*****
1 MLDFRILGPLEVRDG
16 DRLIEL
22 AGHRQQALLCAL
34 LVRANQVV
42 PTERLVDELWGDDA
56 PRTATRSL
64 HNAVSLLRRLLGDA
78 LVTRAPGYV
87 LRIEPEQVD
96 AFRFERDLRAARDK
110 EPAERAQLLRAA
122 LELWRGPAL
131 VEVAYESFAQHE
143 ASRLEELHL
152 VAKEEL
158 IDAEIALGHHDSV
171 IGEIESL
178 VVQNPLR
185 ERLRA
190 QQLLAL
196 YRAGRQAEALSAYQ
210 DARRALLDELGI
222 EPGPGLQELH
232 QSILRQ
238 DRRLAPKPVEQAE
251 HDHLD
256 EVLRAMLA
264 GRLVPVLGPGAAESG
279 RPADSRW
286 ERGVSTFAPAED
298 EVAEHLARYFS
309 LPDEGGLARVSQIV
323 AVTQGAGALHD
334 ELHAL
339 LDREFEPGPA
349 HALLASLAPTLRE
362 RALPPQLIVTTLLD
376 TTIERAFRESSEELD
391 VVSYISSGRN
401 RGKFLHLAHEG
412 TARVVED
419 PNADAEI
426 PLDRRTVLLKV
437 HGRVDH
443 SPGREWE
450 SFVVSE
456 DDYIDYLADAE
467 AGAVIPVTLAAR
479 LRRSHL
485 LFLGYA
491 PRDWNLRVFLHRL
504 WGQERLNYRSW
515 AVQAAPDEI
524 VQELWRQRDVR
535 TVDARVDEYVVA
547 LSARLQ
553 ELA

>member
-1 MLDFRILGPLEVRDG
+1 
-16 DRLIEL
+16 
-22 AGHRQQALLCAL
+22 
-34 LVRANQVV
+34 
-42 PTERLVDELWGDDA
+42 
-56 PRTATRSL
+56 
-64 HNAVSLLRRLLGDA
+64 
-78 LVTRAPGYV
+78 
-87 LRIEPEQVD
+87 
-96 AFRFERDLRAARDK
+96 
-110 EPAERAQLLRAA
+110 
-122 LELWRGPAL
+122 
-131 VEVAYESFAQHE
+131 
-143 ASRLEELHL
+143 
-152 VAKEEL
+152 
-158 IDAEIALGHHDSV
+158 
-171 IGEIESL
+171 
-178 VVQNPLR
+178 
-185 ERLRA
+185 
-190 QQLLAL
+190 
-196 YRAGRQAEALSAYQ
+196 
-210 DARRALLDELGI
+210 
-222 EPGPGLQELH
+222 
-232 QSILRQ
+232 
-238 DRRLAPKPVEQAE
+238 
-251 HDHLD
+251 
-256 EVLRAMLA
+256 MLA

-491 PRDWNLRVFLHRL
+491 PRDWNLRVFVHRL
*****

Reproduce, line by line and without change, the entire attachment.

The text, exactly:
1 MLDFRILGPLEVRDG
16 DRLIEL
22 AGHRQQALLCAL
34 LVRANQVV
42 PTERLVDELWGDDA
56 PRTATRSL
64 HNAVSLLRRLLGDA
78 LVTRAPGYV
87 LRIEPEQVD
96 AFRFERDLRAARDK
110 EPAERAQLLRAA
122 LELWRGPAL
131 VEVAYESFAQHE
143 ASRLEELHL
152 VAKEEL
158 IDAEIALGHHDSV
171 IGEIESL
178 VVQNPLR
185 ERLRA
190 QQLLAL
196 YRAGRQAEALSAYQ
210 DARRALLDELGI
222 EPGPGLQELH
232 QSILRQ
238 DRRLAPKPVEQAE
251 HDHLD
256 EVLRAMLA
264 GRLVPVLGPGAAESG
279 RPADSRW
286 ERGVSTFAPAED
298 EVAEHLARYFS
309 LPDEGGLARVSQIV
323 AVTQGAGALHD
334 ELHAL
339 LDREFEPGPA
349 HALLASLAPTLRE
362 RALPPQLIVTTLLD
376 TTIERAFRESSEELD
391 VVSYISSGRN
401 RGKFLHLAHEG
412 TARVVED
419 PNADAEI
426 PLDRRTVLLKV
437 HGRVDH
443 SPGREWE
450 SFVVSE
456 DDYIDYLADAE
467 AGAVIPVTLAAR
479 LRRSHL
485 LFLGYA
491 PRDWNLRVFLHRL
504 WGQERLNYRSW
515 AVQAAPDEI
524 VQELWRQRDVR
535 TVDARVDEYVVA
547 LSARLQ
553 ELA

>member
-1 MLDFRILGPLEVRDG
+1 
-16 DRLIEL
+16 
-22 AGHRQQALLCAL
+22 
-34 LVRANQVV
+34 
-42 PTERLVDELWGDDA
+42 
-56 PRTATRSL
+56 
-64 HNAVSLLRRLLGDA
+64 
-78 LVTRAPGYV
+78 
-87 LRIEPEQVD
+87 
-96 AFRFERDLRAARDK
+96 
-110 EPAERAQLLRAA
+110 
-122 LELWRGPAL
+122 
-131 VEVAYESFAQHE
+131 
-143 ASRLEELHL
+143 
-152 VAKEEL
+152 
-158 IDAEIALGHHDSV
+158 
-171 IGEIESL
+171 
-178 VVQNPLR
+178 
-185 ERLRA
+185 
-190 QQLLAL
+190 
-196 YRAGRQAEALSAYQ
+196 
-210 DARRALLDELGI
+210 
-222 EPGPGLQELH
+222 
-232 QSILRQ
+232 
-238 DRRLAPKPVEQAE
+238 
-251 HDHLD
+251 
-256 EVLRAMLA
+256 MLA

-491 PRDWNLRVFLHRL
+491 PRDWNLRVFVHRL